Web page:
`This is a wide-ranging and authoritative analysis of sociology's 'state-of-the-art'. It will set the terms of debate for the next decade' - John Urry, Lancaster University, U.K.`The profession of sociology was blessed by abundance of excellent handbooks. The one edited by Craig Calhoun, Christ Rojek and Bryan Turner was preceded by outstanding sociology handbooks, the most eminent ones by Robert Farris and E Lee published in 1964 and a more recent one by Neil Smelser in1988. The volume by Farris and Lee not only served as an introductory text to the discipline, but contained many innovative papers, which re-oriented social research for years to come. Smelser brought together the best possible and most polished overview of the contributions professional sociology at his time. The Calhoun-Rojek-Turner Handbook combines the best of these traditions. It gives a comprehensive overview of our field, much like Smelser's book did, but it is also daringly innovative - reminiscent to some of the by now classical chapters of the Farris-Lee treatise - in terms of giving voice to new areas of investigations, inviting contributions not only from established figures but also from younger talented scholars. This new Handbook of Sociology bravely confronts the epochal changes of our times, the new problems of the new global world order, it avoids the temptations to impose on the discipline any over-arching paradigm or methodology and forcefully combines professional or scientific approaches to sociology with politically engaged public sociologies. The book will recruit socially committed and scientifically ambitious students to major in sociology if used in introductory undergraduate courses but even graduate students will benefit reading it in trying to identify where the cutting edges of their professions might be' - Ivan Szelenyi, Yale University 'This Handbook of Sociology breaks new grounds by bringing together top European and American sociologists. The contributions provide a fresh perspective on many of the most recent developments in the field of sociology. This volume will prove to be a very useful tool for researchers and students across the social sciences. It will set the agenda for a more integrated, yet plural, sociology' - Michele Lamont, Harvard University, author of The Dignity of Working Men: Morality and the Boundaries of Race, Class and ImmigrationSociology has evolved greatly since it's inception as an academic discipline. It has diverged into numerous strands often flowing in disparate directions - so much so that today the notion of canonical sociology has become widely disputed. The field of sociology at present approximates to one of multi-paradigmatic complexity in which many approaches to theory must be distinguished and situated. In addition, the discipline has had to confront new challenges from globalization, the shift of interest from production to consumption, the rise of new social movements, the challenge of bio-engineering, the collapse of a 'presently existing socialist alternative' and much else besides. The new SAGE Handbook of Sociology aims to address these new developments, while at the same time providing an authoritative guide to theory and method, the key sub-disciplines and the primary debates of today. To undertake this ambitious project three leading figures in the field of sociology were selected as editors to bring together the foremost exponents of the different strands that contribute towards the make up modern sociology. Drawn from both sides of the Atlantic the contributors have been commissioned to utilise the most up to date research available to provide a critical, international analysis of their area of expertise. The result is this essential resource collection that not just reflects upon the condition of sociology today but also looks to future developments in the discipline. The Handbook will be invaluable not just all sociologists but to a wide variety of students and researchers across the social sciences.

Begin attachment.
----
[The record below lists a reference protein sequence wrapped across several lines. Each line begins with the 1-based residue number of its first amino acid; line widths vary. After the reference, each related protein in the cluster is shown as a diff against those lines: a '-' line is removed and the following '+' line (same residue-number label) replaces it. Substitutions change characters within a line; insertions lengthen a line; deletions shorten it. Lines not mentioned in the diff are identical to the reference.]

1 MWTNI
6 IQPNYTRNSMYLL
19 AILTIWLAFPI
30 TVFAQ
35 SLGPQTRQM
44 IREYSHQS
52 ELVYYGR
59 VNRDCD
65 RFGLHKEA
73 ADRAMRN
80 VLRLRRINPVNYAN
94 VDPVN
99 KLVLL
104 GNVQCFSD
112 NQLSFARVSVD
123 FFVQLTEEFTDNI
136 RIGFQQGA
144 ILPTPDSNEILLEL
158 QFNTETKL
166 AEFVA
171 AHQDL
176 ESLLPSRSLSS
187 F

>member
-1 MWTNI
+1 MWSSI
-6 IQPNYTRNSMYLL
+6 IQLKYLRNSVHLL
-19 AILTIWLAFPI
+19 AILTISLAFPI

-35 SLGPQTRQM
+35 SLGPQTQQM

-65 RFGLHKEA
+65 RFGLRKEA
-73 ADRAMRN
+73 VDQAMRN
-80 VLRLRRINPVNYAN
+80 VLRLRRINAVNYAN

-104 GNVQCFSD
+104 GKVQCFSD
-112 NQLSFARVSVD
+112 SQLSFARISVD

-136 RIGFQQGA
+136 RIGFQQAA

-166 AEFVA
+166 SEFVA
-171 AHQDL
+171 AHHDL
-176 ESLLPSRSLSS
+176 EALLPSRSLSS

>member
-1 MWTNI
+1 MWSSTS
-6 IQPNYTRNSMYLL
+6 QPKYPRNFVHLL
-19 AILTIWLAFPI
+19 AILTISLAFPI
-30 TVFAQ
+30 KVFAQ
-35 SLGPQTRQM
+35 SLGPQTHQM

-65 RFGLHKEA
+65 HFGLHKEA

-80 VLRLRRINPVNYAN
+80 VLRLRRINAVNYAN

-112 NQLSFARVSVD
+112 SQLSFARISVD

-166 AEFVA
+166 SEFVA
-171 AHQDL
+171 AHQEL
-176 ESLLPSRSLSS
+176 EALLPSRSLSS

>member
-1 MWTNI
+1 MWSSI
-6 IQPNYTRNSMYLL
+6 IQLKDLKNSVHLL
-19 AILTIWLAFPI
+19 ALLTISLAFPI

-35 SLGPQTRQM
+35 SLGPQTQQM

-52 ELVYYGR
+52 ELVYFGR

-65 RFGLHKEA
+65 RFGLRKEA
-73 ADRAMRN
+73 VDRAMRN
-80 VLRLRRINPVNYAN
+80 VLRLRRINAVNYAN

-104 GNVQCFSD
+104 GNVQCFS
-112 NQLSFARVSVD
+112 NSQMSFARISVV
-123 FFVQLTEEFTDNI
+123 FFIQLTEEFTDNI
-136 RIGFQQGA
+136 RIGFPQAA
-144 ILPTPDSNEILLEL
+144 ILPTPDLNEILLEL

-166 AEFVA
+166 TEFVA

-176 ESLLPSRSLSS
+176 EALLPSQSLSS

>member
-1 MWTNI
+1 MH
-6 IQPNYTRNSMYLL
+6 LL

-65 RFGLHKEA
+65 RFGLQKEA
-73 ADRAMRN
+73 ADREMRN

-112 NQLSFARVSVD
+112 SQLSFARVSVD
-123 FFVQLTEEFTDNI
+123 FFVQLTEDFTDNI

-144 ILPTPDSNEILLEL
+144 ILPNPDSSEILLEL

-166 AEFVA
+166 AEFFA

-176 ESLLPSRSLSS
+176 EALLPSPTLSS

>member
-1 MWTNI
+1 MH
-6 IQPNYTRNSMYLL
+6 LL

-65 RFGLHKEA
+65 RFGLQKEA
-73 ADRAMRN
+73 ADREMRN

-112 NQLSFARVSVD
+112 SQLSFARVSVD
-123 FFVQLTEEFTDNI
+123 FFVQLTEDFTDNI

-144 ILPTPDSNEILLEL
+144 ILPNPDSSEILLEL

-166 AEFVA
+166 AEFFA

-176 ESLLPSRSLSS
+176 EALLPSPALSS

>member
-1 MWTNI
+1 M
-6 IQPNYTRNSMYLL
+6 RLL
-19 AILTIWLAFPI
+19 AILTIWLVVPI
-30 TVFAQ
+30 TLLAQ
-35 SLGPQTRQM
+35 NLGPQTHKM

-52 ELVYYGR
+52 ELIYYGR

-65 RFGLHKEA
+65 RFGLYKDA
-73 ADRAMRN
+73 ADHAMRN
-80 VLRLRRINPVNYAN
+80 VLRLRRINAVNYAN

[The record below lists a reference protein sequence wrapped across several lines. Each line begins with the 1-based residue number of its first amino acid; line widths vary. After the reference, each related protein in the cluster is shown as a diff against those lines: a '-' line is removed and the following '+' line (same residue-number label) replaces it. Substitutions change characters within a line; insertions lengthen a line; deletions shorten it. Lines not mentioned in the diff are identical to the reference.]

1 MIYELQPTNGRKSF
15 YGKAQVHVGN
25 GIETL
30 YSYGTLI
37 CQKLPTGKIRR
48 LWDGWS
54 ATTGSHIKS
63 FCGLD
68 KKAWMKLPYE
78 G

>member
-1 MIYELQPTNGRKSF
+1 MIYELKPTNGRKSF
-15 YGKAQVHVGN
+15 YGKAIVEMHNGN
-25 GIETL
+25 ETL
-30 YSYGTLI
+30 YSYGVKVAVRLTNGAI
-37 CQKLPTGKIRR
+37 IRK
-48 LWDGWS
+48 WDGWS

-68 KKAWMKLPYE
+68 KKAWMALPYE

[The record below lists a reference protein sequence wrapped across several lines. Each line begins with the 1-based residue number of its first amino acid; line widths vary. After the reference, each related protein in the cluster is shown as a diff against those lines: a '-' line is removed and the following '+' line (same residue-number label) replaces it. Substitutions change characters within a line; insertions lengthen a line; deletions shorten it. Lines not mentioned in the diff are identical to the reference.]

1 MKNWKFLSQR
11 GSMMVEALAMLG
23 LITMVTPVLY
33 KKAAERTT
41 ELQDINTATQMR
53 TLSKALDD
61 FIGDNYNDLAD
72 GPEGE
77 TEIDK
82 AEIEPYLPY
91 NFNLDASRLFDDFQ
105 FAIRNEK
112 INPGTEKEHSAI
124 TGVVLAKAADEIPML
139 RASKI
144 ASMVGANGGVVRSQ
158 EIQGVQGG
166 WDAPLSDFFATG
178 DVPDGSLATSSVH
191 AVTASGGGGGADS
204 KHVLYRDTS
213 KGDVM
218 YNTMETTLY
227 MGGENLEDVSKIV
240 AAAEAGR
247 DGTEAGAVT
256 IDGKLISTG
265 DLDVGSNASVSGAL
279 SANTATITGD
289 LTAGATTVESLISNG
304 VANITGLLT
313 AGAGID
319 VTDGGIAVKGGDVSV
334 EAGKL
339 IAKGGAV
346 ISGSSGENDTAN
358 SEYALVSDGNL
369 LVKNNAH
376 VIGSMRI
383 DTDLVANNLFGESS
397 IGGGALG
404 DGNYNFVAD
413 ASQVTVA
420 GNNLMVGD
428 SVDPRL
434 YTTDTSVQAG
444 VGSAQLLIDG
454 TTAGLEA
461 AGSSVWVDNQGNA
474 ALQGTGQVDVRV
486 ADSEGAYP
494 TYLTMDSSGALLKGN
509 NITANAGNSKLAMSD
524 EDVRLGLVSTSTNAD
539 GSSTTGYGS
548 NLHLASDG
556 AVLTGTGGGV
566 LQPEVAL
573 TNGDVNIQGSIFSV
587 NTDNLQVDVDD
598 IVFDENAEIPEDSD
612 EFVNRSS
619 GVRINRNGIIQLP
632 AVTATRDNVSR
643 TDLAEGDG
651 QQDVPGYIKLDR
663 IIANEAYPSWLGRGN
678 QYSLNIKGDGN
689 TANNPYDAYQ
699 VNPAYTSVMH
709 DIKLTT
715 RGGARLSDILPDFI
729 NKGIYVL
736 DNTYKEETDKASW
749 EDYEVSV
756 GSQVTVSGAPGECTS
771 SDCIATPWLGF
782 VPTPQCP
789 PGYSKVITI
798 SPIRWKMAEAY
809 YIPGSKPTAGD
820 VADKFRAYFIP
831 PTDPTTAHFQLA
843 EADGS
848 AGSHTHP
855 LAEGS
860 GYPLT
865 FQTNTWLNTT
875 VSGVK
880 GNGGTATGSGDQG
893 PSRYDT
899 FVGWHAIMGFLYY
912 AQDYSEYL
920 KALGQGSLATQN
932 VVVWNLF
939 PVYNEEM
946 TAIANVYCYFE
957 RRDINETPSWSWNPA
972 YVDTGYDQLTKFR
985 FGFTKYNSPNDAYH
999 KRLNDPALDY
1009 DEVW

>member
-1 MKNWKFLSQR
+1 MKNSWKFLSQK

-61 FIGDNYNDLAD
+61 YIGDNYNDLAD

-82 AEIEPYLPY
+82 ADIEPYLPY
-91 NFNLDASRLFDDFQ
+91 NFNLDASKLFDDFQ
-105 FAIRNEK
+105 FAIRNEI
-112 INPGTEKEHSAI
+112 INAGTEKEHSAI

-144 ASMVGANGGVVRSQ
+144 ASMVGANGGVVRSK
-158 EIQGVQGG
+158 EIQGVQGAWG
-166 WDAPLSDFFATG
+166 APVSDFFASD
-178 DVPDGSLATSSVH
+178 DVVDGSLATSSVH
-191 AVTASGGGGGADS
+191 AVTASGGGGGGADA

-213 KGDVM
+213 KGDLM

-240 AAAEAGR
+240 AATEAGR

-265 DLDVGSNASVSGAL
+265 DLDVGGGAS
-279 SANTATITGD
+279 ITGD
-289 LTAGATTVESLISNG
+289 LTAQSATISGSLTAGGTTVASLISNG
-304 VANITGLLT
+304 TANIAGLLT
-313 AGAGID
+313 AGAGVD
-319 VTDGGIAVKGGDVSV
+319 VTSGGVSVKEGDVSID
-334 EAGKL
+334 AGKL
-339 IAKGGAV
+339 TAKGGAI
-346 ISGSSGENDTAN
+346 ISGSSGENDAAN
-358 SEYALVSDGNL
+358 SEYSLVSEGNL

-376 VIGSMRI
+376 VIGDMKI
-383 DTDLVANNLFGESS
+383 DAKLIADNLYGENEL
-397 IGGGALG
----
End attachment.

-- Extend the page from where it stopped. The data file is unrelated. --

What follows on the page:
Chapter 9: The Social Institution of Money
The Social Institution of Money
Money is one of the modern world's essential ‘social technologies’. Sociology, however, which is claimed to be the distinctive intellectual framework for understanding modernity', seems to have ignored money because it is not ‘sociological enough’ (Collins, 1979). A recent revival of interest in the subject only serves to highlight the longer-term neglect (Dodd, 1994; Zelizer, 1994; Leyshon and Thrift, 1997; Ingham, 1996, 1999, 2000a,b, 2001, 2002; Hart, 2000). Aside from reiterating the obvious importance of ‘trust’, sociology has not addressed the problem of the actual social production of money as an institution. Rather, sociology is concerned with very general descriptions of the consequences of money for ‘modern’ society (Giddens, 1990), its ‘social meanings’ (Zelizer, 1994) and, ...